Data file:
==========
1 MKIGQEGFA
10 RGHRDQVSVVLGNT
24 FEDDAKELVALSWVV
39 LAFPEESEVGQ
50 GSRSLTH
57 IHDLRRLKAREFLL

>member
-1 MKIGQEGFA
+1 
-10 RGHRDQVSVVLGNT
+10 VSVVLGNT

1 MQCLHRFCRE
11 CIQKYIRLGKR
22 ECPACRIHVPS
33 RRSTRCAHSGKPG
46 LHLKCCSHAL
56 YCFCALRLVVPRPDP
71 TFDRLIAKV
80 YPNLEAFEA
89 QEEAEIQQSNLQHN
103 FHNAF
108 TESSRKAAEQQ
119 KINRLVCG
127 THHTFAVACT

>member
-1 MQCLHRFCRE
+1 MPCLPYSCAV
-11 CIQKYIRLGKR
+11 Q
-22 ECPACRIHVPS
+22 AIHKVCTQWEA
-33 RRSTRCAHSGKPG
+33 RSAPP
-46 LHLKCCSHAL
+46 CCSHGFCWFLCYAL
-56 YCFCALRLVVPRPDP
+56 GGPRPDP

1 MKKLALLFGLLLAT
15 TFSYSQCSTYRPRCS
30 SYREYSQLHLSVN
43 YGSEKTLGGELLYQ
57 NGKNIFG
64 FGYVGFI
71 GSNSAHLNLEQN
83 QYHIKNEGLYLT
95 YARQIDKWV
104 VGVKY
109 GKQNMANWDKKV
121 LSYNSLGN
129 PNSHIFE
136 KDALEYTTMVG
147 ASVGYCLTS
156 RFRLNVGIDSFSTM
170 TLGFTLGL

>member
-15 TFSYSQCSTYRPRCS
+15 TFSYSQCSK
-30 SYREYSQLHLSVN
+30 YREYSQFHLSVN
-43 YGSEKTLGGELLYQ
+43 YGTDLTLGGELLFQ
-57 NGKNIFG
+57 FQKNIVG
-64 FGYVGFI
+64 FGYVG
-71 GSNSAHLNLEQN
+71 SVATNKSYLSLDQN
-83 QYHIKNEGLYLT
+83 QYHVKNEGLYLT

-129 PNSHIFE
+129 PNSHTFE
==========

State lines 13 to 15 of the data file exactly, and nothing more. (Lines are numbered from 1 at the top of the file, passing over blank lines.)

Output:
11 CIQKYIRLGKR
22 ECPACRIHVPS
33 RRSTRCAHSGKPG